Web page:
Category: 09 Waves

Demonstration

Explanation

# Polarisation

A mechanical model of polarization.

Explanation of Malu’s Law

Demonstration of Polarization of Light

Applet animation of polarisation of EM waves.

🍏 Polarizers {cabrillo applet}

Even though most natural light sources are unpolarized light, it is not difficult to find polarized light around us if you know where to look.

LCD projectors are my favorite sources of polarized light.

Check out my Einstein-Newton demonstration. Some 3D movies are made based on the same principle.

Also, light actually become partially polarized after reflection off water, glass, etc. (This is why we put on polarizing sunglasses.)

# Electromagnetic Wave

🍏 {cabrillo flash}

sing-a-long!

# Graphical Representation of Longitudinal Wave

The “3-finger method” to locate the points of compression and rarefactions.

# Longitudinal Wave

Longitudinal oscillations produce regions of compressions and rarefactions.

The vibrating forks produces compressions and rarefactions, which propagate away from the source.

# Graphical Representation of Phase Relationship

Do you know how to calculate the phase difference?

# Phase Relationship

We can apply the concept of phase to any repetitive periodic motion. One complete cycle corresponds to 360° or 2π rad. Half-a-cycle corresponds to 180° or π rad. A quarter-cycle coreesponds to 90° or π/2 rad. So on and forth.

These four oscillations are in-phase with one another (phase difference of 0, 2π, 4 π, …)

The 1st and the 3rd are complete out-of-phase (phase difference of π, 3π, 5 π, …) with the 2nd and the 4th.

Each oscillation lags the one on the left a quarter-cycle (π/2 rad).

Each oscillation lags the one on the left by 1/8 of a cycle (45° or π/4 rad).

The profiles of two progressive waves moving from left to right are now clearly visible. There is the transverse wave in the bobbing heads, and the longitudinal wave in the gyrating hips. 😛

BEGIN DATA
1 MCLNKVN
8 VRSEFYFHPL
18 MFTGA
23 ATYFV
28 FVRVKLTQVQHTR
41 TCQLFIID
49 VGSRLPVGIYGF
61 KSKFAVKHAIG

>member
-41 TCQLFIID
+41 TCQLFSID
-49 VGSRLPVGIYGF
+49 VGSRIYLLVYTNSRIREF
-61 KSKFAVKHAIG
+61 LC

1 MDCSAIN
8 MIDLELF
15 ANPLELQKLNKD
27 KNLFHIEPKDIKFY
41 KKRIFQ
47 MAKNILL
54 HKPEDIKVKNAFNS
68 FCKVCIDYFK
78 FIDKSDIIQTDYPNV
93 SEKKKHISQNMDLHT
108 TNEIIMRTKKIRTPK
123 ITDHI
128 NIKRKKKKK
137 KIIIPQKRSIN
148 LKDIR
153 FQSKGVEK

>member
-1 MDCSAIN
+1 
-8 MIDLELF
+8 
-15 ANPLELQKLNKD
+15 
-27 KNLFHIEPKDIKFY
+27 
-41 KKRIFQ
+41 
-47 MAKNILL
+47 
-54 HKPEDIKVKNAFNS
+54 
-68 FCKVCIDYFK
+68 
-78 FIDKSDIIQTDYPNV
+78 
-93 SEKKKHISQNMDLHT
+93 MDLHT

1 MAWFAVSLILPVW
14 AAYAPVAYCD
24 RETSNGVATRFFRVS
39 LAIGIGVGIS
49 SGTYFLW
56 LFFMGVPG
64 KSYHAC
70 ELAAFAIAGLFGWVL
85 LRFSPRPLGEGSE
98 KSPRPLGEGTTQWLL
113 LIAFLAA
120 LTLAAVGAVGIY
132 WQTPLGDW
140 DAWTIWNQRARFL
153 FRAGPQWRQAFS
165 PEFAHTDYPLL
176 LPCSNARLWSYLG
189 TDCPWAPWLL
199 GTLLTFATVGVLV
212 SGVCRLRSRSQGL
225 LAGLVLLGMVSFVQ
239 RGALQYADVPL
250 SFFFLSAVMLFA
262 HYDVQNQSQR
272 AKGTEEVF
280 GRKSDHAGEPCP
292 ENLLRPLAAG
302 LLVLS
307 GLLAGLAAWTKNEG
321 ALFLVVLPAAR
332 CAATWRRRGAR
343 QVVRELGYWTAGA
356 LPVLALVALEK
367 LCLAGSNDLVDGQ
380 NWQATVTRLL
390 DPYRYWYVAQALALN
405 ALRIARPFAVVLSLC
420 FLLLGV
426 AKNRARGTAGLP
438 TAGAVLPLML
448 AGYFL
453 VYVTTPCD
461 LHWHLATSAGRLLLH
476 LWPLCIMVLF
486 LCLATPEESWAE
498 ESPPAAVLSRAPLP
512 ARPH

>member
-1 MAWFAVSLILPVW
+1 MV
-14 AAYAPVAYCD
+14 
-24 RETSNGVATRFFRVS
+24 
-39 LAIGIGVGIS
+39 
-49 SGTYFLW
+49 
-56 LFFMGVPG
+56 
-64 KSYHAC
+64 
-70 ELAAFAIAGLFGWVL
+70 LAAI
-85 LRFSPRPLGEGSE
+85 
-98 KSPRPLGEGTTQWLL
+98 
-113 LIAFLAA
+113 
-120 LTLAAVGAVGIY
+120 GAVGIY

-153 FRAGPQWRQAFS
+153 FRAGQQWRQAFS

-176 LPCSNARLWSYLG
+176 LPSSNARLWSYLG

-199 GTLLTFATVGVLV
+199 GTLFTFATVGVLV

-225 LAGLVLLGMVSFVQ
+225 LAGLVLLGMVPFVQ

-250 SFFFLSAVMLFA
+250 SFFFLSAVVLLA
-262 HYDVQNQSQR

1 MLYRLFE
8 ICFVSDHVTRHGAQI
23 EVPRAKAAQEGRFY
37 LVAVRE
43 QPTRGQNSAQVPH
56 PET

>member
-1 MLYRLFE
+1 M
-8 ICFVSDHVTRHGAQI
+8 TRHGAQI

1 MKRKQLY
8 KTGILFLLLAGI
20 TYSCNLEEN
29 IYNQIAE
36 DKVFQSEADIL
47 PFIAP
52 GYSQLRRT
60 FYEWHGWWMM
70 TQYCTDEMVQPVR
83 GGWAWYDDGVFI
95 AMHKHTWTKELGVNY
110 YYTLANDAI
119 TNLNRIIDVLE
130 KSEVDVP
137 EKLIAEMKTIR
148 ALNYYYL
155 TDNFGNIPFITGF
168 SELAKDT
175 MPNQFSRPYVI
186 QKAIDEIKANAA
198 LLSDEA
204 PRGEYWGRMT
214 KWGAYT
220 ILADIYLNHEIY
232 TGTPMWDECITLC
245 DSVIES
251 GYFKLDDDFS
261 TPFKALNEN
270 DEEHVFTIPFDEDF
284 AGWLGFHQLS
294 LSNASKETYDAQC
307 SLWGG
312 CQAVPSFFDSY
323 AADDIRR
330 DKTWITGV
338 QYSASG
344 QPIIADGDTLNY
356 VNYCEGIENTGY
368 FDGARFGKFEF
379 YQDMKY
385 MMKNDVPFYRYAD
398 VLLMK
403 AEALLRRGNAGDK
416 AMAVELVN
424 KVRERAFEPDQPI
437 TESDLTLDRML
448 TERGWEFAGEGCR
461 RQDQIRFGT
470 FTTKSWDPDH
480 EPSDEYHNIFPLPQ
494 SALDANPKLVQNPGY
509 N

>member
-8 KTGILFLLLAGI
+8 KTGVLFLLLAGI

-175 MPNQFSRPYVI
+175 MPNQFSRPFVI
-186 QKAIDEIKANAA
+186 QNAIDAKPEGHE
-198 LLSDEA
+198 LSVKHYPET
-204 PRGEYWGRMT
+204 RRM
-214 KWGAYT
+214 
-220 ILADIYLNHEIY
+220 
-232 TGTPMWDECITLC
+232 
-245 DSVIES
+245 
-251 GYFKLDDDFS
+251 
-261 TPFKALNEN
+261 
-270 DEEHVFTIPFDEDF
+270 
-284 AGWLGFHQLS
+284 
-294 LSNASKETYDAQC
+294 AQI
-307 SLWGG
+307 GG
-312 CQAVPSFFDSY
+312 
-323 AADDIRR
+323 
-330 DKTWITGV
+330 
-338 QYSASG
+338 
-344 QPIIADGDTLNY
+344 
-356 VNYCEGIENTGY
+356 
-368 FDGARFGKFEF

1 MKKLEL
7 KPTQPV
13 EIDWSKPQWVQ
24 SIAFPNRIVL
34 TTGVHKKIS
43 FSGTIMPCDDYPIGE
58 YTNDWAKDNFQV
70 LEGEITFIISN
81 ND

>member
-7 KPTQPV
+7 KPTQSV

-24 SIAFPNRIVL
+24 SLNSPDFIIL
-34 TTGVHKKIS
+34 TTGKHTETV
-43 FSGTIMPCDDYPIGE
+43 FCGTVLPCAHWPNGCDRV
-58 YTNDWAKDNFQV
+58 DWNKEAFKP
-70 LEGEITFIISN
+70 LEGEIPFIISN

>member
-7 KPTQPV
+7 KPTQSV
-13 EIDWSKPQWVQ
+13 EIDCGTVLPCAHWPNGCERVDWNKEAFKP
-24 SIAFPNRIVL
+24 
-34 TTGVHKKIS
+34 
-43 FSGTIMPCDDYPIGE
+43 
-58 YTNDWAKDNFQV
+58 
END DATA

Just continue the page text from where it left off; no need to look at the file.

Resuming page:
In an actual progressive wave, there is a continuous increasing phase lag in the direction of wave propagation. Each wave element lags the preceding wave element by a bit.

# Wave Speed

Notice that a wave crest always advances by one wavelength after every one period? That’s why v=λ/T, or v=fλ.

v=fλ

For the same medium, wave speed is constant. So when frequency goes up, wavelength does down. In the animation below, both waves have the same speed. So doubling the frequency always result in halving of wavelength.

v=fλ

In different medium, the wave speed is different. When a wave crosses from one medium to another, the frequency does not change, but the speed and wavelength do. In the animation below, both waves have the same frequency. The one with the longer wavelength propagates at a faster speed.

For the original 🍏, click <here>

Nothing can out run a light wave. But for other waves, it is possible for the medium to travel faster than the wave. When this happens for water waves, we get the wake. When this happens for sound, we get the sonic boom. When it happens for the slinky, we get a hovering monkey. Watch this video for a dramatic demonstration.

# Graphical Representation of Wave

Can you tell if the point is up the way up or down?